Two identical birds that are eternal companions perch in the very same tree. One eats many fruits of various tastes. The other only witnesses without eating. —Mundaka Upanishad 3.1.1; translation by Swami Rama
According to non-dualistic philosophy, the entire world is manifested from pure consciousness in a constantly changing parade of forms. The two birds referenced in this verse symbolize two aspects of the same reality. The bird who eats and enjoys the fruit is jivatman, the individual soul, while the bird who does not partake in eating, but rather sits and observes, is paramatman, absolute Brahman, or pure consciousness.
In the process of manifestation, the individual soul mistakenly identifies itself with the mind, body, and senses it inhabits, forgetting its true nature. It is only when it recognizes its other self, the bird who stays non-attached, free of all desires and cravings, that it can remember and liberate itself.
This is true for all of us, each in our own way. Our lower self becomes involved in the dance of life, getting lost in the charms and temptations of the world. When we get what we want, we are temporarily happy, but then we become obsessed with anxiety and fear that we might lose what we have. When we do eventually lose it, we are overwhelmed with grief and sorrow. As long as we identify ourselves with being the doers of our actions, we become attached to their fruits—some of them sweet and some of them bitter.
To be free, we need to identify with our higher self—the bird that merely observes, neither attracted nor repelled by the objects of the world. The subsequent verses in this Upanishad explain how to do this through spiritual practices—specifically, meditation, truthfulness, and performing selfless actions. By understanding and being mindful of what we think, say, and do, we can fully enjoy all that the world has to offer without becoming entangled in it. In this way, we free ourselves of the ties that bind us to our lower self and come to know our true nature.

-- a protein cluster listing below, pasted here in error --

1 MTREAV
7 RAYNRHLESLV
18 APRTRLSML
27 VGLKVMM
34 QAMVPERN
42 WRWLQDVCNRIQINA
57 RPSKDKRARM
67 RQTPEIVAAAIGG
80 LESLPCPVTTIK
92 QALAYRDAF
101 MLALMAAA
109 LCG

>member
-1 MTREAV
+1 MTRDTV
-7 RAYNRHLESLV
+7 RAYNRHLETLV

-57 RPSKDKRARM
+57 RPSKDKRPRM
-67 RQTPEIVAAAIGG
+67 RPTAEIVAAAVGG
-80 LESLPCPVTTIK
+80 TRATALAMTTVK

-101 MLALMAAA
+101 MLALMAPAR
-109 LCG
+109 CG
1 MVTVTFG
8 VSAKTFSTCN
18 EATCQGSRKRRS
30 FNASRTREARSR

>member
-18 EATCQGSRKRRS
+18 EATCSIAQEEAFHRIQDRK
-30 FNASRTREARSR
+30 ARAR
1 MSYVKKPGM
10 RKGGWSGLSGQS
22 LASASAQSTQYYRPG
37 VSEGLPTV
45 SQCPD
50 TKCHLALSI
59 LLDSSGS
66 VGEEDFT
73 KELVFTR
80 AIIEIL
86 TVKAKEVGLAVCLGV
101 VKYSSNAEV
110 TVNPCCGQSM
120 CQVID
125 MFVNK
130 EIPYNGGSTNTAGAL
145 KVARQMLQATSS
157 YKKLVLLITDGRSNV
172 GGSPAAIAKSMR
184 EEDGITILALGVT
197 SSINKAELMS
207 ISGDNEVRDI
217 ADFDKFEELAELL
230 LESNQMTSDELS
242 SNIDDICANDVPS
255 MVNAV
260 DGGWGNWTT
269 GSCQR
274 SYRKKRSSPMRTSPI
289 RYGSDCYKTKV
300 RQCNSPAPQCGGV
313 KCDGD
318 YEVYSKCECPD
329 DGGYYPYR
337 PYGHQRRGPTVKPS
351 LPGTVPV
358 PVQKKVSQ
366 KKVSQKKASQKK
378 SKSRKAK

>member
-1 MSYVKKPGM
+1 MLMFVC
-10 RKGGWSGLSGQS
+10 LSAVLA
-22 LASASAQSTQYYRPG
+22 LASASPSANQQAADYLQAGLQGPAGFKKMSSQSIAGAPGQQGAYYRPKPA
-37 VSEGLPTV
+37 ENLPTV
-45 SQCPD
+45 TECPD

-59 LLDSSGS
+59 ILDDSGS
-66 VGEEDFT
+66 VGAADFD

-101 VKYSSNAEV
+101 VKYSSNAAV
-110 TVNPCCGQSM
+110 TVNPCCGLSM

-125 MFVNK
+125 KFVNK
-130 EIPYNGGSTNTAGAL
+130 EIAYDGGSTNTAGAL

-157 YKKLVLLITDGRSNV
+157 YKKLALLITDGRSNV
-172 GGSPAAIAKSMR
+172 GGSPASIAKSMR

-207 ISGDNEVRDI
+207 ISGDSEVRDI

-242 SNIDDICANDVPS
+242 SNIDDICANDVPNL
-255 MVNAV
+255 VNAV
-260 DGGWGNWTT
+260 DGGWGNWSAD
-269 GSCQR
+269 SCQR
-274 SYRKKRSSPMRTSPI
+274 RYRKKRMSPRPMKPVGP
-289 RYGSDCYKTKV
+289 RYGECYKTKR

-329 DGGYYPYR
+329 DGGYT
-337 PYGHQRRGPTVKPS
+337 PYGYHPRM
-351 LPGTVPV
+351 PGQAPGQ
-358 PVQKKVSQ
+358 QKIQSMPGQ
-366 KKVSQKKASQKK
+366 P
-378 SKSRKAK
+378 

Considered one of the most important Upanishads, the Mundaka Upanishad has 64 mantras, divided into three chapters. Mundaka means both “a shaving razor” and “a person with a shaven head.” The higher knowledge taught in this Upanishad removes the veil of ignorance that obscures Atman, just as a razor removes the hair covering the head.
Like other Upanishads, the Mundaka Upanishad takes the form of a dialogue—in this case, between Angiras, the preceptor, and Shaunaka, his fully prepared disciple. Shaunaka humbly asks, “What is that by knowing which all this becomes known?” Angiras, seeing that Shaunaka has a burning desire to have the knowledge of absolute truth, Brahman, begins to teach him.
This Upanishad, which comes from the Atharva Veda, is an illuminating guide for both householders and renunciates. By diving deep into the inner significance of each verse through long contemplation and constant meditation, the student gains knowledge and realization of the supreme truth.